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Meandering Voyage in ‘Round the Horn’

A merchant seaman’s life in 1856 was a hard lot--monotonous, thankless and, often, perilous. Yet the siren call of adventure on the high seas proves irresistible to sheltered schoolmistress Abigail Whittaker, who disguises herself as a young man to join the crew of a sailing ship in “Round the Horn,” a new folk musical by Bill Howard and Paula Randol-Smith at the Venue Theatre in the Brewery Arts Complex.

This meticulously researched adventure-romance, liberally augmented with authentic a cappella sea chanteys of the period, stars Randol-Smith in a smart, sensitive performance as Abigail-turned-Abel, doggedly pursuing Ralph Waldo Emerson’s dictum to find out about life through direct experience rather than reading.

Aboard the cargo vessel Proteus, Abel is initiated into the simple pleasures of life at sea--grog, tobacco and chantey after chantey. Her glamorous illusions are soon dispelled by harsh realities--realistically evoked by Patrik Bauldauff’s staging amid Camille M. Bratowski’s inventively condensed and detailed shipboard set.

The stern but thoughtful Captain (Daniel Kerman) proves a kindred spirit (he’s even an Emerson fan). Relieved to discover Abel’s true identity in light of the strange affections he’s developed for the youth, he even ventures an awkward courtship left inconclusive in the meandering though engaging narrative.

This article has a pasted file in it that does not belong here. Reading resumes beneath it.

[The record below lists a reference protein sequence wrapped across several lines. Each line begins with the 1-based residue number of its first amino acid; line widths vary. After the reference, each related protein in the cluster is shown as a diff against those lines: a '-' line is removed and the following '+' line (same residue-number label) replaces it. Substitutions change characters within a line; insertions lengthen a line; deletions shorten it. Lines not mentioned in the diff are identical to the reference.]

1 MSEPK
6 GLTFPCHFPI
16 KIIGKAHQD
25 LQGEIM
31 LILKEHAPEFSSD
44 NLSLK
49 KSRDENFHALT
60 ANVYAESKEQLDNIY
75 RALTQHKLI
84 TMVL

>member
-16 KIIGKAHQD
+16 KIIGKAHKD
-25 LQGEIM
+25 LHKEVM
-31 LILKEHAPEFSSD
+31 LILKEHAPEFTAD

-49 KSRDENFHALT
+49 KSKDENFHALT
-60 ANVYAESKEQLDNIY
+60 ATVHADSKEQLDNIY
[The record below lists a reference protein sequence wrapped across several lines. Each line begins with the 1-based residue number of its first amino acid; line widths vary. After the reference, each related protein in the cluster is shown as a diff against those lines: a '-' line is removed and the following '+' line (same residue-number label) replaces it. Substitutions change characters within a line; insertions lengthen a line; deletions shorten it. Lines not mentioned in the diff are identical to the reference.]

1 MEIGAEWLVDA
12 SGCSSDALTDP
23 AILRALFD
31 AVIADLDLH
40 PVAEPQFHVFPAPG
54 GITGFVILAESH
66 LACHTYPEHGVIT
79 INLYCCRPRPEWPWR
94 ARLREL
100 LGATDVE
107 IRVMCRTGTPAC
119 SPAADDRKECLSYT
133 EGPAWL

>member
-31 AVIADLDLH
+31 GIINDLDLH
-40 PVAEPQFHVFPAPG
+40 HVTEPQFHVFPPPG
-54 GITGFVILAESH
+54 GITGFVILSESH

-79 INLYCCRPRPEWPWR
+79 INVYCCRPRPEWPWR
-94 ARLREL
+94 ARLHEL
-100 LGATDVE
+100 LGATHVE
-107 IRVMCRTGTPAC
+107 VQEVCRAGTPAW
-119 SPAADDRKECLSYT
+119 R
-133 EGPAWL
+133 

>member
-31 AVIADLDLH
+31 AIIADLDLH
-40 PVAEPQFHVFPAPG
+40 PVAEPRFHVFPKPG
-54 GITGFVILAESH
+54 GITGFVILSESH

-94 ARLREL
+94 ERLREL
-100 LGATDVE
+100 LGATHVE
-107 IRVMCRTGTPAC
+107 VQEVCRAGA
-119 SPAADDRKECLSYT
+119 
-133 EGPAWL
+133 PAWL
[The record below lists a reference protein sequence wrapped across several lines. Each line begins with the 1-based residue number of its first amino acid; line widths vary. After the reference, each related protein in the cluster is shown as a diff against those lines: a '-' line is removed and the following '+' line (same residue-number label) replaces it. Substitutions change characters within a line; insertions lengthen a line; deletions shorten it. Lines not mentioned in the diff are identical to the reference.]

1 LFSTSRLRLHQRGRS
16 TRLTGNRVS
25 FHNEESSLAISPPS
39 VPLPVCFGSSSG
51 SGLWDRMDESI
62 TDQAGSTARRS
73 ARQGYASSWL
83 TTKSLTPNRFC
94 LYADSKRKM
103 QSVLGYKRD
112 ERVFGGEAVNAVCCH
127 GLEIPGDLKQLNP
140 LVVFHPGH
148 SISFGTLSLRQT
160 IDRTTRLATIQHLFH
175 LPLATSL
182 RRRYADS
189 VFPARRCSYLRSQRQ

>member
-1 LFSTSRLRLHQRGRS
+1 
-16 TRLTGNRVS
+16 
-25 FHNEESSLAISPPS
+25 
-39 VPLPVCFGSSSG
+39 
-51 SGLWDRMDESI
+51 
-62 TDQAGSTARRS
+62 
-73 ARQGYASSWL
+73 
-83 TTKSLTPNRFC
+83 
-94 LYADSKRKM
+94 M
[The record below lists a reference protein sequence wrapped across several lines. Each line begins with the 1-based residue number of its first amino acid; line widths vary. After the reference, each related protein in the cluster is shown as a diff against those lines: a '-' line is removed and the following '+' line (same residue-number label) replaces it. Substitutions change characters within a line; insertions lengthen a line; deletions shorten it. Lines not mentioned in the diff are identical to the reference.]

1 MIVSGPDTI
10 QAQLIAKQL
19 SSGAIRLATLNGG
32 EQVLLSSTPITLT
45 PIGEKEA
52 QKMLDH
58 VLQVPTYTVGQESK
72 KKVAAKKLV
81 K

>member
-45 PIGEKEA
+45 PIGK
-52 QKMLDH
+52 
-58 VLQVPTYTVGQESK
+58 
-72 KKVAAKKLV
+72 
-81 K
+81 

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Also missing from the heroine’s journey is a sense of personal crisis, self-discovery and evolution a la Conrad or Melville. Having Abigail reemerge fundamentally unchanged makes her rite of passage less profound, though the scenery is pleasant.

* “Round the Horn,” Venue Theatre, Brewery Arts Complex, 600 Moulton Ave., Los Angeles. Fridays, Saturdays, 8 p.m.; Sundays, 2 p.m. Ends June 30. $14. (213) 221-5894. Running time: 2 hours, 5 minutes.


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